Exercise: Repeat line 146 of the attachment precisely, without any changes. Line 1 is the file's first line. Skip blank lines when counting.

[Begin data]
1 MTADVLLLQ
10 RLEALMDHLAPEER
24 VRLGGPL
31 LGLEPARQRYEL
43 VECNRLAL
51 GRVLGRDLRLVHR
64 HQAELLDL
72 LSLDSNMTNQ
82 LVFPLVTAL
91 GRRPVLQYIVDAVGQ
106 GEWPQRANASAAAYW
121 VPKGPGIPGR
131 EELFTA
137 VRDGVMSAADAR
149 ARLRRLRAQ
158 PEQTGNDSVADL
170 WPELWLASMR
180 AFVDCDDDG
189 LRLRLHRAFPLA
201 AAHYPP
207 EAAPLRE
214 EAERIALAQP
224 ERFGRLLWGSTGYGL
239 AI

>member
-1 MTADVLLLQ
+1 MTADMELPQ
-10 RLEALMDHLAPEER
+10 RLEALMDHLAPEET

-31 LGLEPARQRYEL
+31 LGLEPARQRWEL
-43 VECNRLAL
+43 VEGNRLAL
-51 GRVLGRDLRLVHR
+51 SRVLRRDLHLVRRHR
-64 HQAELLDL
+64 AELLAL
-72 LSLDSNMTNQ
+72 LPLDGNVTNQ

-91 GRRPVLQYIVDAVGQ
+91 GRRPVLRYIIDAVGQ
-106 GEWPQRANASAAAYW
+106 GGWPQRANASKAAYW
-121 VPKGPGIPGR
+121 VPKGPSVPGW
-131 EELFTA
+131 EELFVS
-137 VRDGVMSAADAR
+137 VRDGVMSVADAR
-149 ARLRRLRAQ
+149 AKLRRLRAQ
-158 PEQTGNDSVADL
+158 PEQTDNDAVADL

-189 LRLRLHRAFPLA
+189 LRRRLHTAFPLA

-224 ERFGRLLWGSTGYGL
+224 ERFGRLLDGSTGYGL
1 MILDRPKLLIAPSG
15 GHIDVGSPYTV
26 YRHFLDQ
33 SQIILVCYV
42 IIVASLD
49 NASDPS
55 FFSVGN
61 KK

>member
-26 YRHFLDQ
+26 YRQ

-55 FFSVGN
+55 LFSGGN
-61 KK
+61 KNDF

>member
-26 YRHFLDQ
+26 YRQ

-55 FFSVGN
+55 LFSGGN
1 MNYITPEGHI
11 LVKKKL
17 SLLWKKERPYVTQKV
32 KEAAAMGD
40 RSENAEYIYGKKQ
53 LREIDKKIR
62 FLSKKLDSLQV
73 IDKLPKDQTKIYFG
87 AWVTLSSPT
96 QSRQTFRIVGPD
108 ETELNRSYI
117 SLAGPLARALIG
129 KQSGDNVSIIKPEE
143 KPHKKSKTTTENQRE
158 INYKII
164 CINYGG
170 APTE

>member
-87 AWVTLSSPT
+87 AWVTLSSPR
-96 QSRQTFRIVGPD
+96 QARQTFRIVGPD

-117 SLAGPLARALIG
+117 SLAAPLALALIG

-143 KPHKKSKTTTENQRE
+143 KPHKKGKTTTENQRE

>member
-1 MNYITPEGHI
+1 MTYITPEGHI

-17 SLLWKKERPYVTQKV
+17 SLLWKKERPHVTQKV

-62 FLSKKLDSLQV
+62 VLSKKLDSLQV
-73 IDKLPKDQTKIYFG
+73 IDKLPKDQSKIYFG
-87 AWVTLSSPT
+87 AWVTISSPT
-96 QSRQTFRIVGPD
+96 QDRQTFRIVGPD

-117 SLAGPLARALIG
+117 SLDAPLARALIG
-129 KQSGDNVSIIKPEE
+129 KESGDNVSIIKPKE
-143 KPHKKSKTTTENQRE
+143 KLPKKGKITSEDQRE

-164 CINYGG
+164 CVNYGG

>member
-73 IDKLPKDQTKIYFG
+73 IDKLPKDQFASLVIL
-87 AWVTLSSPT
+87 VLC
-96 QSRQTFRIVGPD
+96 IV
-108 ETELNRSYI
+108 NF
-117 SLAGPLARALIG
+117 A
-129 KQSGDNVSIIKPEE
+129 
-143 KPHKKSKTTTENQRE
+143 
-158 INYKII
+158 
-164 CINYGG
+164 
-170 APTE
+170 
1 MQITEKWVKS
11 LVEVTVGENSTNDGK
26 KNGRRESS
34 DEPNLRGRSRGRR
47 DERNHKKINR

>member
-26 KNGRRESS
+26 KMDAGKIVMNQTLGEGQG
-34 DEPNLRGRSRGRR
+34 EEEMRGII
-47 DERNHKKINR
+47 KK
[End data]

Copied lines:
1 MQITEKWVKS